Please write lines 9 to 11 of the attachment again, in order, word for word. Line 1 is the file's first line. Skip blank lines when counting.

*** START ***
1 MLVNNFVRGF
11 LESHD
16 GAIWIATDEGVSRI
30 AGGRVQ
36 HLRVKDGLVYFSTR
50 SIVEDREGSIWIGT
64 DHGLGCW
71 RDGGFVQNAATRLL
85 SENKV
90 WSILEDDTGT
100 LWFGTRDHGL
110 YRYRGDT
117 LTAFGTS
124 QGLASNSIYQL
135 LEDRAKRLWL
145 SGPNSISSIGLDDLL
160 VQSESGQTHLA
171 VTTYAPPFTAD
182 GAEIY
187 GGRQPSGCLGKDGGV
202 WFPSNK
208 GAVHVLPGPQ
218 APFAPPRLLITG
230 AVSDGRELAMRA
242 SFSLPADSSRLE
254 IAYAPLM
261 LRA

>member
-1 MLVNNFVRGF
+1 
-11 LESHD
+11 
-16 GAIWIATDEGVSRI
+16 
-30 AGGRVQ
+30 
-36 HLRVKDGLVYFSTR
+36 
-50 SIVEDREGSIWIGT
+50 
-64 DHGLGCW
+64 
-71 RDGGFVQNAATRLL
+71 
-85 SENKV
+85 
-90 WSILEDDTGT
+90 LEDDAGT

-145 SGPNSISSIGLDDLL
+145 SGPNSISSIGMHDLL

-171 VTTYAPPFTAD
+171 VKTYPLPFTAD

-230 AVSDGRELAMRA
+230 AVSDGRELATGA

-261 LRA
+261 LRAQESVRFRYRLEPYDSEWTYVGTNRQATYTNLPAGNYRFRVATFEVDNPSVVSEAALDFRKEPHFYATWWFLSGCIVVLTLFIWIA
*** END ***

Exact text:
85 SENKV
90 WSILEDDTGT
100 LWFGTRDHGL